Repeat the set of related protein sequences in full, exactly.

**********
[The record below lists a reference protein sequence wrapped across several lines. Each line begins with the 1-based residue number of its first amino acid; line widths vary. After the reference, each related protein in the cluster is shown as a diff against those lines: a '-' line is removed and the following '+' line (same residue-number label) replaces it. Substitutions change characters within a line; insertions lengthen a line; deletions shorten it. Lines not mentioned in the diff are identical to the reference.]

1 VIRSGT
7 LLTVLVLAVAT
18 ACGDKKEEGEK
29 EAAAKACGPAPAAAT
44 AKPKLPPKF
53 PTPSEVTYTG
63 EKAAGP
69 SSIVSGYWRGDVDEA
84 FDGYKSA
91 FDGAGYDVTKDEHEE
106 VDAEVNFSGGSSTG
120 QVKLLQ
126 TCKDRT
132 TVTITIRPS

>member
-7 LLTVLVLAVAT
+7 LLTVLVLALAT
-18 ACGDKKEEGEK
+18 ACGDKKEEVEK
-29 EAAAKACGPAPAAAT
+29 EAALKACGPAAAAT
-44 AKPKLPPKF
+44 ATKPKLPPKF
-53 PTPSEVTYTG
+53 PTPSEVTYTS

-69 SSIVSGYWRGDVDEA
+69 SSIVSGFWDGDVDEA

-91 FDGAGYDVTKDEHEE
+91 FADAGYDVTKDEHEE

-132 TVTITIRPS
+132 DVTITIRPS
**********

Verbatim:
[The record below lists a reference protein sequence wrapped across several lines. Each line begins with the 1-based residue number of its first amino acid; line widths vary. After the reference, each related protein in the cluster is shown as a diff against those lines: a '-' line is removed and the following '+' line (same residue-number label) replaces it. Substitutions change characters within a line; insertions lengthen a line; deletions shorten it. Lines not mentioned in the diff are identical to the reference.]

1 VIRSGT
7 LLTVLVLAVAT
18 ACGDKKEEGEK
29 EAAAKACGPAPAAAT
44 AKPKLPPKF
53 PTPSEVTYTG
63 EKAAGP
69 SSIVSGYWRGDVDEA
84 FDGYKSA
91 FDGAGYDVTKDEHEE
106 VDAEVNFSGGSSTG
120 QVKLLQ
126 TCKDRT
132 TVTITIRPS

>member
-7 LLTVLVLAVAT
+7 LLTVLVLALAT
-18 ACGDKKEEGEK
+18 ACGDKKEEVEK
-29 EAAAKACGPAPAAAT
+29 EAALKACGPAAAAT
-44 AKPKLPPKF
+44 ATKPKLPPKF
-53 PTPSEVTYTG
+53 PTPSEVTYTS

-69 SSIVSGYWRGDVDEA
+69 SSIVSGFWDGDVDEA

-91 FDGAGYDVTKDEHEE
+91 FADAGYDVTKDEHEE

-132 TVTITIRPS
+132 DVTITIRPS